The Center for Youth Mental Health

formerly the Youth Anxiety Center

Faster & More Effective Treatment for Obsessive-Compulsive Disorder (OCD) and Anxiety

OCDs are often anxiety-based fear disorders. Our goal is to help patients overcome whatever fear or fears they may have. Compulsions can be anything from excessive hand washing to needing to organize things in an extremely precise way or repeatedly checking things such as “is the door locked?” or “is the stove off?”

These obsessions can lead to worries like “I’ll get sick if I don’t wash my hands” or having intrusive thoughts or images that are perceived as forbidden, taboo, or even aggressive that may involve harming themselves or someone else .

The core component of treatment is exposure with response prevention. This means exposing young people to whatever is scary to them without reacting with their ritual or response. By learning to do that, they can teach themselves, “Oh, maybe this thing isn’t as threatening as I thought it was,” or “this feared outcome won’t happen.” The more you practice, the more likely it is that you extinguish the fear, or learn that they can handle the feared outcome.

A classic example is excessive hand washing. A teenage girl is fearful of germs, unable to eat without the repetitive hand washing she believes will protect her from getting sick. First, we’ll do a complete evaluation to make sure we fully understand what she’s afraid of, what her rituals are, what she’s avoiding touching, how much she’s washing her hands, etc. We will also do some psychoeducation which is not just a precursor to treatment but an important part of the treatment itself. Patients need to understand what OCD is, what is anxiety is, and how cognitive behavioral therapy works. We then move on to cognitive restructuring where we ask patients to re-evaluate their thoughts to try to make them more realistic, along with teaching relaxation and problem-solving techniques. Again, the active ingredient is being exposed to whatever the person is afraid of.

In the example of handwashing, we ask this patient to slowly touch things she thinks are dirty and may start with asking her to touch a tabletop and then eat with her hands without washing first. Then we proceed to touch things that are considered to be more disgusting to show her that she can face her fears fully and be okay. Eventually, she will be able to do this on her own.

The ITP offers intensive cognitive-behavioral therapy (CBT) and exposure with response prevention (ERP). We can tailor these approaches to adolescents or young adults with obsessive-compulsive disorder, as well as other anxiety disorders including social anxiety disorder, separation anxiety disorder, panic disorder, or generalized anxiety disorder.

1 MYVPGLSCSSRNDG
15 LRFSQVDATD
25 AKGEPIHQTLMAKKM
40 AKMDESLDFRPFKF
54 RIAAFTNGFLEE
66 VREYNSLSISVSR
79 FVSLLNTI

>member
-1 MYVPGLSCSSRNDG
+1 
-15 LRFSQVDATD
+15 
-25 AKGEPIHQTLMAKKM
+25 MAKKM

There has been a lot of research over the past decade that shows you get the same results whether you do treatment weekly or intensively: you can get the same outcome if you do 12 weeks of treatment, one hour a week, or 12 hours of treatment within a single week. The idea is that condensing treatment doesn’t make it less effective. Some people like it better knowing that they are likely to experience tremendous improvement in a week or two. This can be especially appealing to families and youth who are suffering greatly and are desperate for symptom relief. If a young person’s ability to function is so impeded that, for example, they can’t go to school, it’s wonderful to have this opportunity to achieve results rapidly.

We do have flexibility in the way we apply treatment strategies and the schedules that we apply them. None of what we do is one-size-fits-all. We offer three to ten hours of treatment sessions per week, including group, individual, and family sessions. Our child and adolescent after-school programs have groups that meet three times a week, along with individual, and family sessions that can be adapted to the participants’ schedules. Our program for young adults involves one or more clinicians from the Youth Anxiety Center.

Yes. Depending on the young person and what their needs are, parents and families may be present. We do want to make certain that families are actively involved in understanding and supporting the treatment. However, we personalize our approach to each individual and his or her issues and life situation.

Families can sometimes get wrapped up in accommodating symptoms believing they are being helpful. These attempts to alleviate distress come from a place of caring but can end up feeding their child’s OCD by depriving a young person of the opportunity to learn how to face and manage their fears on their own.

There are scales used in research studies and for clinical purposes called the Yale-Brown Obsessive-Compulsive Scale (Y-BOCS), and the Children’s Yale-Brown Obsessive-Compulsive Scale (CY-BOCS) that look at a person’s obsessions and compulsions, how much time they take up and interfere in someone’s life, how much control a person has over them, and other areas of impairment. It’s a very reliable measure of the severity of symptoms. In the Intensive Treatment Program, we administer these scales at the beginning and end of treatment with excellent results. Over 85 percent of patients with OCD completed a full course of treatment as recommended, with the remainder switching to a different level of care. The patients with a primary diagnosis of OCD who completed the program as recommended showed an average 46 percent reduction in their score on these scales, while 82 percent of these participants met responder or remission status.

Our goal is for the program to grow and evolve to match the needs of our patients. We also want to incorporate a training component so that other clinicians can learn our techniques and take them beyond our walls to more young people and families.

Center for Youth Mental Health

(formerly the Youth Anxiety Center)